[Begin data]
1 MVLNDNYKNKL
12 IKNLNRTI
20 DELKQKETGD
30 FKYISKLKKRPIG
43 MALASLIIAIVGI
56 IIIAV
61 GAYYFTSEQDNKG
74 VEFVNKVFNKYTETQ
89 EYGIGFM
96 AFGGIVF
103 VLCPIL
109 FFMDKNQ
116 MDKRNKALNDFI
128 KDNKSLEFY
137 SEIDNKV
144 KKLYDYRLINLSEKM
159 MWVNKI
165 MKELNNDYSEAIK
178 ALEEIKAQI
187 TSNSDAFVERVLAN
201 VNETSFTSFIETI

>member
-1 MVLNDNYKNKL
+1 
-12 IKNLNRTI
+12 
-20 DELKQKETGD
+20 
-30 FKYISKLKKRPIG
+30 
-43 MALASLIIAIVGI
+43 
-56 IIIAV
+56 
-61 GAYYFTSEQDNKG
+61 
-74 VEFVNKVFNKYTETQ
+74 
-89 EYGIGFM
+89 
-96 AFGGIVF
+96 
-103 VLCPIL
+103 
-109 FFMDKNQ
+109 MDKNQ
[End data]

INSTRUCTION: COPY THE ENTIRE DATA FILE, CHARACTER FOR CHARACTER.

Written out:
1 MVLNDNYKNKL
12 IKNLNRTI
20 DELKQKETGD
30 FKYISKLKKRPIG
43 MALASLIIAIVGI
56 IIIAV
61 GAYYFTSEQDNKG
74 VEFVNKVFNKYTETQ
89 EYGIGFM
96 AFGGIVF
103 VLCPIL
109 FFMDKNQ
116 MDKRNKALNDFI
128 KDNKSLEFY
137 SEIDNKV
144 KKLYDYRLINLSEKM
159 MWVNKI
165 MKELNNDYSEAIK
178 ALEEIKAQI
187 TSNSDAFVERVLAN
201 VNETSFTSFIETI

>member
-1 MVLNDNYKNKL
+1 
-12 IKNLNRTI
+12 
-20 DELKQKETGD
+20 
-30 FKYISKLKKRPIG
+30 
-43 MALASLIIAIVGI
+43 
-56 IIIAV
+56 
-61 GAYYFTSEQDNKG
+61 
-74 VEFVNKVFNKYTETQ
+74 
-89 EYGIGFM
+89 
-96 AFGGIVF
+96 
-103 VLCPIL
+103 
-109 FFMDKNQ
+109 MDKNQ